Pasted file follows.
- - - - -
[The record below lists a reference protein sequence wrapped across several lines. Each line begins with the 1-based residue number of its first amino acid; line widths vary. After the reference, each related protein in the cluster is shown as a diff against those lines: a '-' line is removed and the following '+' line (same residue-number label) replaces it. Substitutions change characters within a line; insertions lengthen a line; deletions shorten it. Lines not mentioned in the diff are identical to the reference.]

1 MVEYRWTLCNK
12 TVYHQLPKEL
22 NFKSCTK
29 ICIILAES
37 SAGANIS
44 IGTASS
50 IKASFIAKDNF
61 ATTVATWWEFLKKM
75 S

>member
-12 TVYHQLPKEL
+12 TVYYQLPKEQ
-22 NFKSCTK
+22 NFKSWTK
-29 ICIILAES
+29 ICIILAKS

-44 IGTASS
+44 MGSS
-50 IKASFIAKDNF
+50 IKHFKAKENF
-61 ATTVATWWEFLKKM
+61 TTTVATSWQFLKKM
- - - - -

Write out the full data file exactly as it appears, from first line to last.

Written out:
[The record below lists a reference protein sequence wrapped across several lines. Each line begins with the 1-based residue number of its first amino acid; line widths vary. After the reference, each related protein in the cluster is shown as a diff against those lines: a '-' line is removed and the following '+' line (same residue-number label) replaces it. Substitutions change characters within a line; insertions lengthen a line; deletions shorten it. Lines not mentioned in the diff are identical to the reference.]

1 MVEYRWTLCNK
12 TVYHQLPKEL
22 NFKSCTK
29 ICIILAES
37 SAGANIS
44 IGTASS
50 IKASFIAKDNF
61 ATTVATWWEFLKKM
75 S

>member
-12 TVYHQLPKEL
+12 TVYYQLPKEQ
-22 NFKSCTK
+22 NFKSWTK
-29 ICIILAES
+29 ICIILAKS

-44 IGTASS
+44 MGSS
-50 IKASFIAKDNF
+50 IKHFKAKENF
-61 ATTVATWWEFLKKM
+61 TTTVATSWQFLKKM